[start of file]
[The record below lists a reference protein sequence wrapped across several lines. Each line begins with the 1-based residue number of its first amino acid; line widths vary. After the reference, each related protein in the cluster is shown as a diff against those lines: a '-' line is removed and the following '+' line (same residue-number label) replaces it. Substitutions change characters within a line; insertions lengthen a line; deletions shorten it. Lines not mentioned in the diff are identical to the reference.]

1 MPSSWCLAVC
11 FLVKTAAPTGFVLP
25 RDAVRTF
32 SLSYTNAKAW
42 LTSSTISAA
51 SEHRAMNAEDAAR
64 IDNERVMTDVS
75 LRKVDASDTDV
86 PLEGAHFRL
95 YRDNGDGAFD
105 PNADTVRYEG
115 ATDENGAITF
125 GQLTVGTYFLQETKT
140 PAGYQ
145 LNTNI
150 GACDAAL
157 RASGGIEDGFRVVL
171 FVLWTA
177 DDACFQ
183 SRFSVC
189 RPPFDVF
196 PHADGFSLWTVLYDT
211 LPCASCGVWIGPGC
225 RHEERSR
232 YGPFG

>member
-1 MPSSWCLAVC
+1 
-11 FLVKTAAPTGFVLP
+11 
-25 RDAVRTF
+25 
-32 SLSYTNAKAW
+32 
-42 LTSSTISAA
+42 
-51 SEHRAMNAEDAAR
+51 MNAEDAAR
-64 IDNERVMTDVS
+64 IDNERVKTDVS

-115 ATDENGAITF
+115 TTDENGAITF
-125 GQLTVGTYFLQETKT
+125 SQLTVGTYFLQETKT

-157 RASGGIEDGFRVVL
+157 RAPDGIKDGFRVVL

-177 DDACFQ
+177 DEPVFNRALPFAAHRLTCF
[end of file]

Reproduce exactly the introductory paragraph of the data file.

[The record below lists a reference protein sequence wrapped across several lines. Each line begins with the 1-based residue number of its first amino acid; line widths vary. After the reference, each related protein in the cluster is shown as a diff against those lines: a '-' line is removed and the following '+' line (same residue-number label) replaces it. Substitutions change characters within a line; insertions lengthen a line; deletions shorten it. Lines not mentioned in the diff are identical to the reference.]